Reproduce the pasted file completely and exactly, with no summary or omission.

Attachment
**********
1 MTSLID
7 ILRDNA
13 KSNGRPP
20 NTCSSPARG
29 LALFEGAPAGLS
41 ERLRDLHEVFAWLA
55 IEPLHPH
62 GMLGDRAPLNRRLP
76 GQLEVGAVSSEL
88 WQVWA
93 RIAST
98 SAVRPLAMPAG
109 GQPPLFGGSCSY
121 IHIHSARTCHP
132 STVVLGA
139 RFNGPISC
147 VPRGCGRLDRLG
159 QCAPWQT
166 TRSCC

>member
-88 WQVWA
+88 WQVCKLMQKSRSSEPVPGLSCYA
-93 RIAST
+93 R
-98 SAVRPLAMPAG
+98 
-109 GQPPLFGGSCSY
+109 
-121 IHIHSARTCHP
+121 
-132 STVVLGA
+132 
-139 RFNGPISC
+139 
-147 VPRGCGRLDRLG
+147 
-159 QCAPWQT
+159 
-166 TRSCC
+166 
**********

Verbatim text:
1 MTSLID
7 ILRDNA
13 KSNGRPP
20 NTCSSPARG
29 LALFEGAPAGLS
41 ERLRDLHEVFAWLA
55 IEPLHPH
62 GMLGDRAPLNRRLP
76 GQLEVGAVSSEL
88 WQVWA
93 RIAST
98 SAVRPLAMPAG
109 GQPPLFGGSCSY
121 IHIHSARTCHP
132 STVVLGA
139 RFNGPISC
147 VPRGCGRLDRLG
159 QCAPWQT
166 TRSCC

>member
-88 WQVWA
+88 WQVCKLMQKSRSSEPVPGLSCYA
-93 RIAST
+93 R
-98 SAVRPLAMPAG
+98 
-109 GQPPLFGGSCSY
+109 
-121 IHIHSARTCHP
+121 
-132 STVVLGA
+132 
-139 RFNGPISC
+139 
-147 VPRGCGRLDRLG
+147 
-159 QCAPWQT
+159 
-166 TRSCC
+166 